A hemangioma is a noncancerous clumping of blood vessels found on the skin or internal organs, most commonly the liver. Hemangiomas are often present at birth or develop in the first few months of life. Skin hemangiomas are quite common, mostly found on the face and neck. Liver hemangiomas rarely cause symptoms. Cavernous hemangiomas most commonly form on the brain or spinal cord and have a different outcome than the other types of hemangiomas. The cause of the clumping of the blood vessels is not well understood.
Skin hemangiomas form on the surface of the skin or in the fatty layer just underneath. It may at first appear as a flat birth mark, but will become a raised red rubbery or spongy lump over the first year. Most will stop growing at this point and after some time will begin to go away. Most skin hemangiomas disappear by age 10, though a faint discoloration may remain. Hemangiomas may affect the vision if they are on the eyelid.
Liver hemangiomas can form within the organ or on its surface. Liver hemangiomas may be estrogen sensitive, meaning they may grow if a woman is given estrogen supplements during menopause. Hemangiomas may also form on the kidneys, colon, and lungs. A hemangioma on any of these organs rarely causes problems unless it grows too large or multiple hemangiomas form. Symptoms may then include nausea, vomiting, abdominal pain, and loss of appetite. Occasionally they interfere with breathing. However, they usually go unnoticed unless picked up by an imaging study (MRI) being done for another reason.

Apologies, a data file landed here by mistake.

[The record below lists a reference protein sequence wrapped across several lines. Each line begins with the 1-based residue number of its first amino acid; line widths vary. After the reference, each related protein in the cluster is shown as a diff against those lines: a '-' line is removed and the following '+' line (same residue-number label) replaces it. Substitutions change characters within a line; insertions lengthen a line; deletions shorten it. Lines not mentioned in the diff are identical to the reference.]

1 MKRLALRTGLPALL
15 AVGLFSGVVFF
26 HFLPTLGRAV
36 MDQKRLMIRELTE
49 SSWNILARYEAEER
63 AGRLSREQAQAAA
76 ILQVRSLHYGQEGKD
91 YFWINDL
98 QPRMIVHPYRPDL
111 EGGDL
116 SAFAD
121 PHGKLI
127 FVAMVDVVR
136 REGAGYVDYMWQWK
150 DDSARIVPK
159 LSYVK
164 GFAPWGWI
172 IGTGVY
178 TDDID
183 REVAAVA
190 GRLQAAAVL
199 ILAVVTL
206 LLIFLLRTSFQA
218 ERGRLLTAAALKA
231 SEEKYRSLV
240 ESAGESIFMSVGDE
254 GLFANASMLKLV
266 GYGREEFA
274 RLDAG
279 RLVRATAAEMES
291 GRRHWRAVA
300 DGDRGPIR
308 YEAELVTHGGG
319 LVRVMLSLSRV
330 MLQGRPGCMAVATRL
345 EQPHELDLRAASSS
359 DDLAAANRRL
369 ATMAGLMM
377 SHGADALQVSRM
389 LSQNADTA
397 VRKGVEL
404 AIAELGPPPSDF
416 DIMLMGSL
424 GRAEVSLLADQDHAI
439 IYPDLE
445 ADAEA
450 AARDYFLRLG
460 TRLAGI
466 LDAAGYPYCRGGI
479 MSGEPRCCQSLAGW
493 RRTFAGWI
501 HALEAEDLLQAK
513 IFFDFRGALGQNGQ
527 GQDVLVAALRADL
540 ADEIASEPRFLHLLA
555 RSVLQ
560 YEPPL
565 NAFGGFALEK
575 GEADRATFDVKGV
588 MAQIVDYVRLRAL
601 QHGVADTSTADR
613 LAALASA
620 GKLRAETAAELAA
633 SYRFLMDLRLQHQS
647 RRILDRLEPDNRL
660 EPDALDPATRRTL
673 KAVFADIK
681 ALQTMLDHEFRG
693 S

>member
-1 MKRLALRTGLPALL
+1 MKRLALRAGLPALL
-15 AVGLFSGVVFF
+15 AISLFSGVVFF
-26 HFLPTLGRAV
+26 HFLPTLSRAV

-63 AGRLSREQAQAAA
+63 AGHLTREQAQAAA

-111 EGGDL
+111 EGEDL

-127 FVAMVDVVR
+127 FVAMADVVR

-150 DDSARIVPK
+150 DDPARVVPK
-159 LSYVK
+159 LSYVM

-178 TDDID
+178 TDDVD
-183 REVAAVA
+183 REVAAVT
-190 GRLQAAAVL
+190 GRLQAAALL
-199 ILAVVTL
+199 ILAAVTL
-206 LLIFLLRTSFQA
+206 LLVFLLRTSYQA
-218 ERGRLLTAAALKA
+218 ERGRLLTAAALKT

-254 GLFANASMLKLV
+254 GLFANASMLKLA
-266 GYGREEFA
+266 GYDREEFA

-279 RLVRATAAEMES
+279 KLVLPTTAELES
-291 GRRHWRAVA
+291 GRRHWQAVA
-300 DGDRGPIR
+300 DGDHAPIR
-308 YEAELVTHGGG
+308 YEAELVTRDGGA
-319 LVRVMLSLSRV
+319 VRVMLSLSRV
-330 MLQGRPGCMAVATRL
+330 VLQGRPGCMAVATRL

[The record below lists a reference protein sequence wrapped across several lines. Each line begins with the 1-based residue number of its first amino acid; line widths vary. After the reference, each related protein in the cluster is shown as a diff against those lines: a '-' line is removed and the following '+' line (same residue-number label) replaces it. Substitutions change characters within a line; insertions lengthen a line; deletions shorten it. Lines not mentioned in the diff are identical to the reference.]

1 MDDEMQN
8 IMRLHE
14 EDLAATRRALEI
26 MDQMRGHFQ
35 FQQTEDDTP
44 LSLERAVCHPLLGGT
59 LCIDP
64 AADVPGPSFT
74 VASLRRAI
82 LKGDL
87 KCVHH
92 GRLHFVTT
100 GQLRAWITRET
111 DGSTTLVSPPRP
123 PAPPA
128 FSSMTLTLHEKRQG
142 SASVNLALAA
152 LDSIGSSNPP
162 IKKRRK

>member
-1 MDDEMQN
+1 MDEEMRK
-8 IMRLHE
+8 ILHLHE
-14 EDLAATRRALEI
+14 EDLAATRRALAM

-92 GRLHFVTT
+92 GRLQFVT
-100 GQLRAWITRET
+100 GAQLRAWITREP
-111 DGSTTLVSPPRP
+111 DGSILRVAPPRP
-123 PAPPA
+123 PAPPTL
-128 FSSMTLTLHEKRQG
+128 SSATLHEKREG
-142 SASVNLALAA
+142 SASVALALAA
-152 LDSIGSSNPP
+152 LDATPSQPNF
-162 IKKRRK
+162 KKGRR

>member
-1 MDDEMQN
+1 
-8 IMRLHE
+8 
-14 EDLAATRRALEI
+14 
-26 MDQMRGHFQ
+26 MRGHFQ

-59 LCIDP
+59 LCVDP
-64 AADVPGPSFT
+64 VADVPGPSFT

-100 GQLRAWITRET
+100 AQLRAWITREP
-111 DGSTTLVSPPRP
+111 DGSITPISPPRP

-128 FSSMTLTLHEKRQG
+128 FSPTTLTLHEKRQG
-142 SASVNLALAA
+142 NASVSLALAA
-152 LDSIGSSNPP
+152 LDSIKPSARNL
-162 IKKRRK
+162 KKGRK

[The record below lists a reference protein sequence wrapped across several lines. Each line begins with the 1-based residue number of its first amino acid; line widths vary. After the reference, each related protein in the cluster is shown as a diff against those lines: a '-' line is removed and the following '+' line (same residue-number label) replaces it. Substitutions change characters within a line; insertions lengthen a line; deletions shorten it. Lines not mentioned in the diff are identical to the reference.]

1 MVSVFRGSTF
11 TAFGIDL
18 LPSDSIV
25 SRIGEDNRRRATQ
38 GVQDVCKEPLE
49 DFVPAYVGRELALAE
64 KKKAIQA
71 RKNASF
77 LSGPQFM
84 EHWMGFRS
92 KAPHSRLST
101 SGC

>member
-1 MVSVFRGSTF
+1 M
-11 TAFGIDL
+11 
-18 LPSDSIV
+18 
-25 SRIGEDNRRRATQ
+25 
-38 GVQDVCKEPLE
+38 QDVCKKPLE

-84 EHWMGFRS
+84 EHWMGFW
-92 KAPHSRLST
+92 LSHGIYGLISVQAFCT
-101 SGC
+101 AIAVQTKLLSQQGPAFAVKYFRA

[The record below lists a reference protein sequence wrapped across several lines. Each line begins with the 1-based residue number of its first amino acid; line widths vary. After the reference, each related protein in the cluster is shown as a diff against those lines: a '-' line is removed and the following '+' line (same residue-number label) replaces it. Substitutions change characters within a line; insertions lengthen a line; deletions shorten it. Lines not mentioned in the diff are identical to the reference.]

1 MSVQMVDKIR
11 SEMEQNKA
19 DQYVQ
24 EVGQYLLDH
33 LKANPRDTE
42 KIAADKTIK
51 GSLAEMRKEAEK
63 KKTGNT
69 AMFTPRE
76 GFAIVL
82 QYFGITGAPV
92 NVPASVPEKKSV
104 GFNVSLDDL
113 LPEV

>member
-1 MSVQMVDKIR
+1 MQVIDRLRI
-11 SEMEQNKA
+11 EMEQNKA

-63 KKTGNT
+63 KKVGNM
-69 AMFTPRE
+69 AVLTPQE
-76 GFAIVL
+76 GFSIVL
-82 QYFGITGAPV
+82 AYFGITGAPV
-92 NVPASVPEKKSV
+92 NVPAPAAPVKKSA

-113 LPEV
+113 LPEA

Diagnosis is made by physical exam and imaging studies. Many hemangiomas will go away without treatment. If causing problems, treatment may include laser procedures, steroid injections, medication or surgical removal. If you or your child has been diagnosed with hemangioma, talk to your doctor about the most current treatment options.